Source: Social Science Research Network


Salaries are one of the most powerful policy levers states and school districts can use to attract qualified, effective, and diverse teachers. However, strategic pay remains underutilized as a tool to attract teachers to the schools or subjects that are traditionally harder to staff. Similarly, few states have policies that consider performance in salary schedules or reward prior relevant work experience in order to attract career switchers to the teaching profession. Most states (29), including Florida, leave it up to individual school districts to set their own salary schedules, but in 13 other states, the salary schedule is determined by state authority. In the remaining nine states, the state sets the minimum salary a teacher must earn. State policies on teacher salaries play an important role in district implementation. The state policy sets the framework for the local design of salary schedules that can help secure a high quality teacher workforce – or create barriers – and states can also provide funds for districts to use additional pay to offer incentives targeted to district needs. This report examines the state teacher compensation policies that influence districts' potential strategic use of teacher pay and identifies six considerations, such as funding types and policy evaluation, states should take into account when creating strategic pay policies.

Source: National Council on Teacher Quality

Some data are available on the 325,149 known students enrolled in public schools in U.S. territories and commonwealths – including Puerto Rico, Guam, and the Virgin Islands – but there are significant amounts of missing and incomplete data for other territories and commonwealths, such as the Marshall Islands, the Federated States of Micronesia, and the Republic of Palau. The lack of widely available data means it is difficult to understand the conditions and quality of education in these areas. And without comprehensive data for every U.S. territory and commonwealth, policymakers and advocates cannot measure the magnitude of inequities and cannot directly help vulnerable students. Studying the populations of U.S. territories and commonwealths between 1991 and 2020, the authors found that there are 325,149 students were enrolled in 2020 in the five territories that have publicly available data: American Samoa, Guam, the Northern Marina Islands, Puerto Rico, and the U.S. Virgin Islands. While Guam and American Samoa have steady student enrollment, and the Northern Marina Islands’ enrollment has slightly increased and the Puerto Rican student population declined by more than half over 30 years. Additionally, the report found that English learner rates vary widely; Puerto Rico has an English learner rate of 1.7%, while the Northern Mariana Islands and American Samoa high shares of English learners (98.7 % and 90.3%, respectively).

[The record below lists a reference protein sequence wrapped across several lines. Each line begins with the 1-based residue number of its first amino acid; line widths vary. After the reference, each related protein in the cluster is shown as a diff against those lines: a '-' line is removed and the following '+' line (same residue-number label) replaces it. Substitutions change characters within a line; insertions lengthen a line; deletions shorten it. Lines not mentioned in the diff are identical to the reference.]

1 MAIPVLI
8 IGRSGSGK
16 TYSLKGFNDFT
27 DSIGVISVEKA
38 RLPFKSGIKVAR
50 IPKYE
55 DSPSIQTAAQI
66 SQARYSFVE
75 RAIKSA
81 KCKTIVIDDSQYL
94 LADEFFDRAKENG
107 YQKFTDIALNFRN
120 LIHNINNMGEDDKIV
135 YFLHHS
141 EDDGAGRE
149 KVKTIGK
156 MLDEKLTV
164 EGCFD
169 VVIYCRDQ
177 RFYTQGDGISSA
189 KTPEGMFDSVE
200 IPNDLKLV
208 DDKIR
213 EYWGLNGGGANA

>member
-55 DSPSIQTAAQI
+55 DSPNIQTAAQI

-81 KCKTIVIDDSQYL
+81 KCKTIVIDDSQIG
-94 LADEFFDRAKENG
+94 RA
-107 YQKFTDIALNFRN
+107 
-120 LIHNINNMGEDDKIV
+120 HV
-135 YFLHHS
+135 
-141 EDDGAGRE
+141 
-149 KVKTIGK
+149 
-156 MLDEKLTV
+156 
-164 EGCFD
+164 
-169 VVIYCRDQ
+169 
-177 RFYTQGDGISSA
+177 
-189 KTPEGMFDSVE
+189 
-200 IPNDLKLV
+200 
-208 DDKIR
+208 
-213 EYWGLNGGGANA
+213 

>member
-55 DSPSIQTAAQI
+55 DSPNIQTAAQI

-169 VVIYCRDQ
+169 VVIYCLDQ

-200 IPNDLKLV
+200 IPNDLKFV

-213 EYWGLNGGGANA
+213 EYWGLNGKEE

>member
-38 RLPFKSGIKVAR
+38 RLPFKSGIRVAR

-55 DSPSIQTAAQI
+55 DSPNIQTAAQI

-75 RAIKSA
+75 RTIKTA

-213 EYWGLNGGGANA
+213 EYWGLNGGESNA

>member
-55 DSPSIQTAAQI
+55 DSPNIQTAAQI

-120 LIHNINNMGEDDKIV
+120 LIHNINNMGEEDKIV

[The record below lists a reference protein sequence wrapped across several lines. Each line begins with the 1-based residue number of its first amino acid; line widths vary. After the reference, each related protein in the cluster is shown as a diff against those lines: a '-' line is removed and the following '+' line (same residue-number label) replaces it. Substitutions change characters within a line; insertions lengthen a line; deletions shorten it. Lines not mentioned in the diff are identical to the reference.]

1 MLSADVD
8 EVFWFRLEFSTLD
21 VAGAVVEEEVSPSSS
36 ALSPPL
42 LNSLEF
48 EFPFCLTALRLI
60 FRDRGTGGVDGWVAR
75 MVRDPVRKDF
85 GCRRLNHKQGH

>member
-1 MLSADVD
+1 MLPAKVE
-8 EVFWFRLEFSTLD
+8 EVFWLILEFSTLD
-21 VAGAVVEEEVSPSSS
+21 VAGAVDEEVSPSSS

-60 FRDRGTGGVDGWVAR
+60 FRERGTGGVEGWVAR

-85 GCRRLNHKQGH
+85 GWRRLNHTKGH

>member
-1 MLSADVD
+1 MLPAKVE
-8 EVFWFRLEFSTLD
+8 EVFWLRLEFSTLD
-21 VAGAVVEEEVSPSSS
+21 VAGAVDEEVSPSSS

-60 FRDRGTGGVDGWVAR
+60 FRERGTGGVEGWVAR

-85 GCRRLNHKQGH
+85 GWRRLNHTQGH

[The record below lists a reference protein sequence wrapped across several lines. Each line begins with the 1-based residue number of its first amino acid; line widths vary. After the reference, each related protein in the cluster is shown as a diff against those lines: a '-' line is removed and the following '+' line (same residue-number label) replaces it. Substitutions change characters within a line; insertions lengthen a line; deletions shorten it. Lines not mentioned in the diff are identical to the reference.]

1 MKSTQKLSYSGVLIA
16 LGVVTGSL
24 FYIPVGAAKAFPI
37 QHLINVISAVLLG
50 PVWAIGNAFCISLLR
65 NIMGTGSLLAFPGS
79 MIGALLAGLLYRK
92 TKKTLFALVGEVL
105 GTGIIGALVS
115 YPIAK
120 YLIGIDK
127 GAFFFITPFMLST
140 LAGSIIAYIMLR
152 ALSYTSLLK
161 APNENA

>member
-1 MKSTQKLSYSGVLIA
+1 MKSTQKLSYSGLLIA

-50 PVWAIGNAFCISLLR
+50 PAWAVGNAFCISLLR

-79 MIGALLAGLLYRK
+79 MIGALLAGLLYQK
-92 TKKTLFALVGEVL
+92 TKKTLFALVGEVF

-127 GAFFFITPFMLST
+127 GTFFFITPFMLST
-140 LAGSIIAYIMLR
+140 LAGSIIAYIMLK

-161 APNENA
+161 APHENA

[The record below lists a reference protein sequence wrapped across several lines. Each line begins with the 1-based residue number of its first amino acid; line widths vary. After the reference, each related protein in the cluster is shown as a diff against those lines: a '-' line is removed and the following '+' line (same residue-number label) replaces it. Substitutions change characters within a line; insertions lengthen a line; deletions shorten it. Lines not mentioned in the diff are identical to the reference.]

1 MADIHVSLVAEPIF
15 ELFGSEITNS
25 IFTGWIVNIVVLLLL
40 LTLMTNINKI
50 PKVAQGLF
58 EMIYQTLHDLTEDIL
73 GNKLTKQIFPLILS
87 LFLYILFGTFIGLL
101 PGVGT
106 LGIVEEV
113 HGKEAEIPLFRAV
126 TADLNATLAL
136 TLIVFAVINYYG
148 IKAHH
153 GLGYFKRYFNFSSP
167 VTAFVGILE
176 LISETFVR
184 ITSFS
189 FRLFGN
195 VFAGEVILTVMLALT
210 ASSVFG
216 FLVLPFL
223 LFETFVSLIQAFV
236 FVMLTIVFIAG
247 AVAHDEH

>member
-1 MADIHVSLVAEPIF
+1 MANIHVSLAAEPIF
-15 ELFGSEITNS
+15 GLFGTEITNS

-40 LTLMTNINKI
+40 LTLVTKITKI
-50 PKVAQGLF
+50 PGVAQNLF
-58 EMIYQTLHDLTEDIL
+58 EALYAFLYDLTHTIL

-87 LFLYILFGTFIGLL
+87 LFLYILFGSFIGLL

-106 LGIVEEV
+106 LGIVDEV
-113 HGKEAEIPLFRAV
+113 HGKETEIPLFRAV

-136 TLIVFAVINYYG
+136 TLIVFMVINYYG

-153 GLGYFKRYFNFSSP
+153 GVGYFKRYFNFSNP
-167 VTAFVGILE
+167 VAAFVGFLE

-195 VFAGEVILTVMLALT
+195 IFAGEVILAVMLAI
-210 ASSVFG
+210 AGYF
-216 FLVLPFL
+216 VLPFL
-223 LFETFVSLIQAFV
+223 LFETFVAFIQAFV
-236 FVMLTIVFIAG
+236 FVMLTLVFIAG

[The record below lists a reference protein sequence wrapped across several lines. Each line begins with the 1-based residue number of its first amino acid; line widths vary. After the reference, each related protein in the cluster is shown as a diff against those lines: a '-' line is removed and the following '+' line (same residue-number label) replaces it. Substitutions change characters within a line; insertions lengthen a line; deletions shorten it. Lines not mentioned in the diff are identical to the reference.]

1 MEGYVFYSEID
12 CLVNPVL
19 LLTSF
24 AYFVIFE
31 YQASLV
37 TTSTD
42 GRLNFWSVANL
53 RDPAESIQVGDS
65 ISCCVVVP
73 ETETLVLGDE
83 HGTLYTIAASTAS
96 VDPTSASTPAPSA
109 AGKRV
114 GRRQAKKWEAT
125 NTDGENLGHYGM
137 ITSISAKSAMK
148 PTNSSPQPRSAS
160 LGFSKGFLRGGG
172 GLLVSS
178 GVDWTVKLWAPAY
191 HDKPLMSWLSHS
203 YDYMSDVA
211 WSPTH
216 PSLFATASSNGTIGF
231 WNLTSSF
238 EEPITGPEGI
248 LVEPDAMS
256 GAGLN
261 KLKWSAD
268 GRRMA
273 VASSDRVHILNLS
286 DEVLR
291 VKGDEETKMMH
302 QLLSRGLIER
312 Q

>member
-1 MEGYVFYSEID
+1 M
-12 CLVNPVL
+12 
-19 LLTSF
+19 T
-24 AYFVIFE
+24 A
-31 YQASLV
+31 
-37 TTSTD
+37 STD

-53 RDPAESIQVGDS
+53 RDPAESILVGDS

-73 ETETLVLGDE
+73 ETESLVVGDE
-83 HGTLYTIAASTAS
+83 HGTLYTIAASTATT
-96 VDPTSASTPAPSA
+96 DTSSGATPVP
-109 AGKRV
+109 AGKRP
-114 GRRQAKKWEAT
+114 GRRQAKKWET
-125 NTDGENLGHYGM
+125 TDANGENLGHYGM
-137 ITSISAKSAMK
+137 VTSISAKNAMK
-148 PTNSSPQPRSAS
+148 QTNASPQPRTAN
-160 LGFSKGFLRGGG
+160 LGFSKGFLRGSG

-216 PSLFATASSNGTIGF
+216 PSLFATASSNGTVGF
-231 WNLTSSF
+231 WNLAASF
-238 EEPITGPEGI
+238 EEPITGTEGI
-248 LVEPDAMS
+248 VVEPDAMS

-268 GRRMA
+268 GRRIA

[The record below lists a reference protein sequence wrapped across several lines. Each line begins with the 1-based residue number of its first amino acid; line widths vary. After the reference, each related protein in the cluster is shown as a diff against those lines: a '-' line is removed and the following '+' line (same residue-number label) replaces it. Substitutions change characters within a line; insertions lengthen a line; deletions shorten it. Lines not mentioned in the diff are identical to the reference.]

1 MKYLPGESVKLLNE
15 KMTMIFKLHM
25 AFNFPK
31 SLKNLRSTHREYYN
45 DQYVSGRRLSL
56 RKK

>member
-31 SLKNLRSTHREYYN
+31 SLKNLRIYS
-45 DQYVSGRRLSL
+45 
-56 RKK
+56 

Source: Urban Institute

Organizations are increasingly subject to conflicting demands imposed by their institutional environments. Given the importance of governance arrangements, the authors apply strategic management concepts to public universities and investigate the effect of external governance arrangements on university performance. Using more than a decade of data on U.S. public universities, the authors find that flexibility has much more impact when matched by lower levels of governance that allow greater expenditure autonomy for university executives and administrators. The authors show that universities that reallocate resources more regularly are more likely to run larger budget surpluses. Additionally, results indicate that this is far more likely to be true at universities where external governance arrangements allow greater executive discretion.

Source: Strategic Management Journal


Limitations on in-person meetings and travel because of the COVID-19 pandemic presented challenges to federal banking regulators conducting on-site examinations of depository institutions. During the COVID-19 pandemic, federal banking regulators couldn't examine most banks and credit unions in person. So, they changed certain examination practices, especially at smaller institutions. For example, they rescheduled examinations and reviewed scanned copies of loan files. This report examines how the federal banking regulators (1) identified and assessed risks and challenges the pandemic posed to their supervisory missions, (2) made changes to address these risks and challenges, and (3) assessed lessons learned from their pandemic responses. The report found that to manage pandemic-related challenges to their supervisory missions, banking regulators deferred examination activities, expanded off-site monitoring of institutions, adjusted telework policies, and provided technology tools and internal guidance to examiners. The U.S. Government Accountability Office recommends that the Federal Reserve develop and document steps and timeframes to include pandemic-related risks to supervision in its enterprise risk management framework and that Comptroller of the Currency review lessons learned from the pandemic to better prepare for future disruptions to examinations.